ALBUM REVIEW: of Montreal – UR FUN

of Montreal founder Kevin Barnes

In ‘San Junipero‘, the exquisite (and greatest, in my view) Black Mirror episode about love, life and death, the main characters, Yorkie and Kelly, walk through a world peppered with non-stop party music from different eras, in search of truth and redemption. Sometimes they visit a club on the margins called the Quagmire where freaks and weirdos intermingle. In this world, there is always an edge, an overall sense of dissonance, an occasional and changing dreamlike quality, a feeling of nostalgia for something you may or may not have experienced.

“UR FUN”, the 16th album from ‘of Montreal’ could easily have served as the soundtrack to that story (Clint Mansell from PWEI actually scored it). It contains ‘of Montreal’s’ usual panoply of aural, lyrical and textural tricks where what you think you are hearing suddenly shifts in a different and unexpected, but not unpleasant, direction. You think you know what is happening, you think you have located yourself in the music and then something sonically weird comes at you that necessitates a recalibration.

This is Kevin Barnes and co’s first album since 2018’s “White is Relic/ Irrealis Mood”. They described that as the falling-in-love record. That makes this album the staying-in-love record. Falling in love was the easy part; this is the interesting part, the challenging part, the next chapter of Kevin Barnes’ autobiographical album streak. It’s another album of personal tracks and see Barnes continuing to emerge from his stage persona, presenting himself as himself on stage in recent times, rather than the character costume he has been wearing.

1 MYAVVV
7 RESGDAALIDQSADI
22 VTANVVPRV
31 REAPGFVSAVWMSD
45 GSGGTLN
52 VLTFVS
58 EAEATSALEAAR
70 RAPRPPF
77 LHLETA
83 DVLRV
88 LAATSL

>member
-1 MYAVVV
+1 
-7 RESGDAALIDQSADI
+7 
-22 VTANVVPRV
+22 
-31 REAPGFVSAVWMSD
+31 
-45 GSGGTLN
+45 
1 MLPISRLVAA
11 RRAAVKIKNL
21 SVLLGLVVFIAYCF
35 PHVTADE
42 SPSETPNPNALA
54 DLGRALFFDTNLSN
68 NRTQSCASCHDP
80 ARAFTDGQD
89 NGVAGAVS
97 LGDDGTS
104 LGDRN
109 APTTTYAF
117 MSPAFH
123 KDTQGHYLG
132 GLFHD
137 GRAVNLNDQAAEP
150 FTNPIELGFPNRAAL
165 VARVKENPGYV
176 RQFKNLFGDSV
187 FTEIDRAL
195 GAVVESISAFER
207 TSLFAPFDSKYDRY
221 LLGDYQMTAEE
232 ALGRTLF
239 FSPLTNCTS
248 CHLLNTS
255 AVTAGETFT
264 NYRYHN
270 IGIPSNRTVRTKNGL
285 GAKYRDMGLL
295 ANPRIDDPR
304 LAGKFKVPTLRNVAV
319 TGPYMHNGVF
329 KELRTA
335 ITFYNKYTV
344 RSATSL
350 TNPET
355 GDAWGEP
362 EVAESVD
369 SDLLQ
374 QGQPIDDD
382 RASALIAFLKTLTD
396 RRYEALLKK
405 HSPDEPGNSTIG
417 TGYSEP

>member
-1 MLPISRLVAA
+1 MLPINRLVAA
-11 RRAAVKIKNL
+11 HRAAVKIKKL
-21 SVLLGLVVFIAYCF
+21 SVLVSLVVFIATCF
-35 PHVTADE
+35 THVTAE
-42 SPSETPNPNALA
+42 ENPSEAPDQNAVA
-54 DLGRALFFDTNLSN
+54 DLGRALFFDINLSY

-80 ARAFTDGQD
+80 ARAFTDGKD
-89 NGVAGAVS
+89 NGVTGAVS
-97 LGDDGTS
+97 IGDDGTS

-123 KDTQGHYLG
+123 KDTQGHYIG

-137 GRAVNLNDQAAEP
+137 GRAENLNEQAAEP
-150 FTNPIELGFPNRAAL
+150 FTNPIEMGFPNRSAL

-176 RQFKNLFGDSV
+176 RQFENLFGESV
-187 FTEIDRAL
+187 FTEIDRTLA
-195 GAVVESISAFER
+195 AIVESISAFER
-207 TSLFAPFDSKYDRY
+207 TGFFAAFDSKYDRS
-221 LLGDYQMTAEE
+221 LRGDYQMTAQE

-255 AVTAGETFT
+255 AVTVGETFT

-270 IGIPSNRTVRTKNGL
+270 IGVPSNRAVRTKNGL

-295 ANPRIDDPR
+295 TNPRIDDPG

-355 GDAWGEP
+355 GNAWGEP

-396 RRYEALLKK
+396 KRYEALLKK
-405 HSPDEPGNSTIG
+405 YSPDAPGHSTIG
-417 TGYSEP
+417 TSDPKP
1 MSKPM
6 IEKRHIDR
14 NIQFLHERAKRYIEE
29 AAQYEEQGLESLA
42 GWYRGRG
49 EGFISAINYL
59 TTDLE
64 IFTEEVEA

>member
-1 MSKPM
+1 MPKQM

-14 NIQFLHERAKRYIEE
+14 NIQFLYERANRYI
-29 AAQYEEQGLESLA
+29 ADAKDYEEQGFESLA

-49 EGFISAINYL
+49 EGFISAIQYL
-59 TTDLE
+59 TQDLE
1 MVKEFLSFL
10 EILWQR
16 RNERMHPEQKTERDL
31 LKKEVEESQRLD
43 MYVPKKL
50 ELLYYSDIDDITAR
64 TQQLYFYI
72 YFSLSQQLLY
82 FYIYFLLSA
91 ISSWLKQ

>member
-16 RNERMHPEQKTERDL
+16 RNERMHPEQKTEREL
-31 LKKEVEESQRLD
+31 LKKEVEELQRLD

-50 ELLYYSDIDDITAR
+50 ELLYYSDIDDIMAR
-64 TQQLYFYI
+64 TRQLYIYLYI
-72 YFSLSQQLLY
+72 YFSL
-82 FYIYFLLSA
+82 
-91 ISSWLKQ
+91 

“UR FUN” is full of boundless energy; pressing play is a bit like taking the lid off a box that is too tightly packed full of stuff, if that stuff is shimmering synths, bouncing beats, glam guitars, layered harmonies and delicious pop melodies with just a hint of agitation. It tells stories of love triangles, lost friendships, and beleaguered mental states and weaves in a litany of literary and cultural references that, in other hands, might come across as just a little too smart and knowing; but not here. The pop stylings of “UR FUN” belie a depth, a darkness and and an intricacy that can feel like a contradiction.

The album is full of diverse and obscure references from the queer novel “Horse Crazy” by Gary Indiana to Big Star’s cover of “Femme Fatale to the beautiful Brazilian love song “Cucurucucu Paloma” by Caetano Veloso, to name just a few. This is the sound of a band trying hard to process everything that is going on around them and in their heads. Whether this is the sound of a band making sense of those things or not, it certainly creates a fantastically engaging sound.

It’s arguable that this is ‘of Montreal’s’ most mainstream sounding album to date. Although it contains the esoteric hallmarks of the band, the song structures on “UR FUN” are less obviously and overtly complicated and meandering in their construction and more subtle and accessible. That isn’t a criticism in the slightest as the band still manage to infuse the songs with enough odd turns and unusual sounds to make them worthy of place in the ‘of Montreal’ canon. You’d be forgiven for thinking that this is a career ‘best of’, given the quality of the songs Barnes has included. I guess that would be the Best of of Montreal?